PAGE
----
So, while its easier than ever to publish—all you have to do is set up a blog and you can publish yourself—it’s harder than ever to find publishers for deeper, more thoughtful works or for them to find an audience. HarperSanFrancisco did a tenth anniversary edition and a twentieth anniversary edition of The Spiral Dance, but they didn’t want to do a thirtieth unless I significantly rewrote the book, which I decided I didn’t want to do. I think the book still stands on its own, especially with the commentary I’ve added in the later editions. Perhaps because I wrote it when I was young, fervent and in the first throes of my love affair with the Goddess, it has an energy of its own that I didn’t want to mess with. If I were going to rewrite it, I’d rather write something new, which I did a few years ago, The Earth Path.
As for the ritual—I still love it! I work on it every year in some capacity, as part of the ‘cell’ or collective that puts it on. People join the cell by taking on a coordinating role, whether that’s directing the chorus or directing the cleanup—a truly vital role! We have a visioning meeting early on, and invite a large group of people who have a connecting to the ritual. From that, we draw our theme and intention and imagery for the year.
Reclaiming works collectively, and we try to pass around roles of leadership and responsibility. So—I’ve done many things for the Spiral Dance, from writing or rewriting parts of it, to unloading the storage space and hoisting the platforms for the altars. Some years I lead the trance—other years I’ll take a smaller role in the ritual itself and let someone else take the central roles.
One change—for many years we did not allow photography at any of our rituals. We felt there was a power in the ritual happening at the moment, and that photographs were intrusive and made people feel paranoid. However, in recent years we’ve changed that policy for the Spiral Dance. The world has changed—and communication now is visual, on the web. We found we couldn’t get calendar listing without good photos. So we experimented with asking a couple of the photographers and videographers in our community to shoots some photos in a limited and respectful way. They did an amazing job—and we learned that photography, too, can be a sacred art when it is practiced in the right spirit. I’ve put together two short videos that have let over 20,000 people catch a glimpse of our ritual. They can be viewed on our website.
This year our theme is ‘the next generation’, and we’re bringing many of our teens and youth into ritual roles, together with some of our elders. I’ll be co-leading the trance with my dear friend Rose May Dance, one of our early Reclaiming members, and with a young teen, Julian Litauer-Chen, who has also sung in the chorus for many years.
Reclaiming, the Witchcraft tradition that sponsors the annual Spiral Dance, has become a vibrant international presence within the modern Pagan movement. How do you think this growth and evolution have changed the event?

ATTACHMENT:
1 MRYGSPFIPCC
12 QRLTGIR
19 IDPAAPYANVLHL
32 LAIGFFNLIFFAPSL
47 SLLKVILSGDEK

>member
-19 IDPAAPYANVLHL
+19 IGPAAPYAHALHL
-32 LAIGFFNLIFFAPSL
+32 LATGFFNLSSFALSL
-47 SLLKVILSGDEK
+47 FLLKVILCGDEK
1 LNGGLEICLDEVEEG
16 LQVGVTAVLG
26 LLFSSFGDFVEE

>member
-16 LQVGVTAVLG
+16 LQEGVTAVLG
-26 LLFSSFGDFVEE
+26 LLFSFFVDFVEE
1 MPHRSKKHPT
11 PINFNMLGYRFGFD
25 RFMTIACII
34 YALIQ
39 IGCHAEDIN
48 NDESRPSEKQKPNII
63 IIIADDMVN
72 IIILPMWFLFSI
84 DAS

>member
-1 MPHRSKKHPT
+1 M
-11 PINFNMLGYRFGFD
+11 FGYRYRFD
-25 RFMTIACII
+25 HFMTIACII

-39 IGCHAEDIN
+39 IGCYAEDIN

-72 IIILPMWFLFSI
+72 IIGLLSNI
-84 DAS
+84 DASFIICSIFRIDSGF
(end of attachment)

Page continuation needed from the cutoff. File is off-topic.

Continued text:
Bay Area Reclaiming used to be Reclaiming—now we are just one community among many. The Spiral Dance used to be the Big Event for all of Reclaiming—now it is one ritual among many, including other rituals in the Bay Area and all the rituals people are doing in their home communities. I’m thrilled that Reclaiming has grown, and our vision has always been one of many linked, decentralized communities with their own identities and characters.
But people still love The Spiral Dance—and many people come from far away to participate. This year, our house is full with visitors from Vermont, Boston, Montreal, L.A. and San Diego. We’ve had guests from England, Australia, New Zealand—all over the world.
What are your personal feelings on this 30th anniversary?
I’m thrilled at what we’ve accomplished, excited for this year’s ritual, and a bit shocked to think that I wrote the book thirty years ago!
How have your visions for the future shifted during the first 30 years? What do you envision the 60th annual Spiral Dance will be like?
I see two roads for the future—and that’s part of the theme and imagery of this year’s and previous Spiral Dances. On one road, we continue to pump fossil fuels into the atmosphere and pump the poisons of fear, racism, hate, and war-mongering into the psychic atmosphere. By 2039, we’ll face a world of drought, famine, endemic war, potentially a loss of our civil liberties, hundreds of millions of deaths, oceans rising…
Then there’s the other road, the good road, the road of life…where we make the tremendous shifts we need to make, where we recognize the sacred in every human being and in the interconnected web of all life, where—as our litany says—“we draw our power from the wind and sun.” “May the old ones and the young be loved, and all the forms of love be blessed, and all the colors of our skin be praised, and all the cycles of life be saved.”
That’s the vision we raise power for at The Spiral Dance, that’s what we dance for and sing for, and what we work for all the other days of the year. It is my deepest hope that, thirty years from now, we are walking firmly on the good road, and that a new generation is still dancing the Spiral.